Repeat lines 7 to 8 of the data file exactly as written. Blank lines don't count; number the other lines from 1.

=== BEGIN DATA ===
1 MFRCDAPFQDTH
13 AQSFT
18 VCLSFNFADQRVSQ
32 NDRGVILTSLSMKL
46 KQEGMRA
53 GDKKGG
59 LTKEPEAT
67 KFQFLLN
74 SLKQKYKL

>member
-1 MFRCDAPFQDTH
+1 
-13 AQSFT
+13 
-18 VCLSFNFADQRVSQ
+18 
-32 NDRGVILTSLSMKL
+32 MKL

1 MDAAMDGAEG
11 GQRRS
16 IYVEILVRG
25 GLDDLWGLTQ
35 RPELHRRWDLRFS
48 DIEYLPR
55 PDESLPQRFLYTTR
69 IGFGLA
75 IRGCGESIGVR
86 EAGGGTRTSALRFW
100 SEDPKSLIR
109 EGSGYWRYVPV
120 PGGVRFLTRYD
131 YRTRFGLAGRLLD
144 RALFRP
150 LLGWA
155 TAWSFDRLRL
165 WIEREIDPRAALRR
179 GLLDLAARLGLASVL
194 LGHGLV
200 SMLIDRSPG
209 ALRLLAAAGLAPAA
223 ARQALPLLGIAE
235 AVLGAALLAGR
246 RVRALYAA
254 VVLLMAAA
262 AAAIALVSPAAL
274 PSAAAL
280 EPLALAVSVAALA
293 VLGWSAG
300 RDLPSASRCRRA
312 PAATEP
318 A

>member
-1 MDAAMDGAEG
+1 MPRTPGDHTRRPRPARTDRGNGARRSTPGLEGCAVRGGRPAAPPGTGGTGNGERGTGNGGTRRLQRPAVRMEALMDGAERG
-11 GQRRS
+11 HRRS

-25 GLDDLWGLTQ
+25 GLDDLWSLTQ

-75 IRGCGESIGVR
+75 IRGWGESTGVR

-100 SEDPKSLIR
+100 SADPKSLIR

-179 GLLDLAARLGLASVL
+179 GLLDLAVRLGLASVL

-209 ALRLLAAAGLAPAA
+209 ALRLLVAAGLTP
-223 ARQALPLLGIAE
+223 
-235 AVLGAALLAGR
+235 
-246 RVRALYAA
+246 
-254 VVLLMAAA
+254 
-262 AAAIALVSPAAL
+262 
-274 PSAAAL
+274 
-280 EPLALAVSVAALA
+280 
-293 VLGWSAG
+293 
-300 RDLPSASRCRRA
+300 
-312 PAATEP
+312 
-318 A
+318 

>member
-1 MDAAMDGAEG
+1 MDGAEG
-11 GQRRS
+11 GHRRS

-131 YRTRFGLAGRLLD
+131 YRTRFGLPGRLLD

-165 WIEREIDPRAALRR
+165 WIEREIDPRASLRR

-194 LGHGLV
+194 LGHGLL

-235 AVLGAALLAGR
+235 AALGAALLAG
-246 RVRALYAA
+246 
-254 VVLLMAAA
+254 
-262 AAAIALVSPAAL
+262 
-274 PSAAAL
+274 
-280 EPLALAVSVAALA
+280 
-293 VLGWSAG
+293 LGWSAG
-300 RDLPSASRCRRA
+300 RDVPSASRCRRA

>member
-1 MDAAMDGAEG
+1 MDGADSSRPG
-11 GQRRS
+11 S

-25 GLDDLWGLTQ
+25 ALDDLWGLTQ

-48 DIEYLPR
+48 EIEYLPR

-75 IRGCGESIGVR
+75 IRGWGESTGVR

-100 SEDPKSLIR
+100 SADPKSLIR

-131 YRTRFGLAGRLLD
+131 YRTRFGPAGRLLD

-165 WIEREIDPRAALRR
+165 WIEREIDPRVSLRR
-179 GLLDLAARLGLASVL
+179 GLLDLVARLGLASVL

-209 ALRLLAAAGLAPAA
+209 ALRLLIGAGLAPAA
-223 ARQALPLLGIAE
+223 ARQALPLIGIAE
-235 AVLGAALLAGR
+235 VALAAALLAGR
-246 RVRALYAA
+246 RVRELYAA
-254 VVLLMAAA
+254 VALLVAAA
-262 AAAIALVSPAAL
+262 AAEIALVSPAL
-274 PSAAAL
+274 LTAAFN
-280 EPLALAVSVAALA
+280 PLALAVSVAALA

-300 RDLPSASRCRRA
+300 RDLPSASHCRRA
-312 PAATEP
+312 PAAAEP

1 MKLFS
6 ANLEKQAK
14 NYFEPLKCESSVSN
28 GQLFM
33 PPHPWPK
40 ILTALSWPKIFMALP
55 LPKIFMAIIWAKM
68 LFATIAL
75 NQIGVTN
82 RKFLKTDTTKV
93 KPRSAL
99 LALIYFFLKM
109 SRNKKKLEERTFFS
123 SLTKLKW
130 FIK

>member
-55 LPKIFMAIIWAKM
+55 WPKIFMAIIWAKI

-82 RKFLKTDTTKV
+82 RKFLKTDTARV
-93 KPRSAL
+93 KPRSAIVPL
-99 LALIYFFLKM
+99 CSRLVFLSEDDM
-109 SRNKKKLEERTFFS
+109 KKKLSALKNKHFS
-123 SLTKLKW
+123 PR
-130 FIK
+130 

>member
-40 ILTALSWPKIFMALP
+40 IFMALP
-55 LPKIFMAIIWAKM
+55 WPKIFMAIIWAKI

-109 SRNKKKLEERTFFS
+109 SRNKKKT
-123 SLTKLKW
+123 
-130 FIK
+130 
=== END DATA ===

59 LTKEPEAT
67 KFQFLLN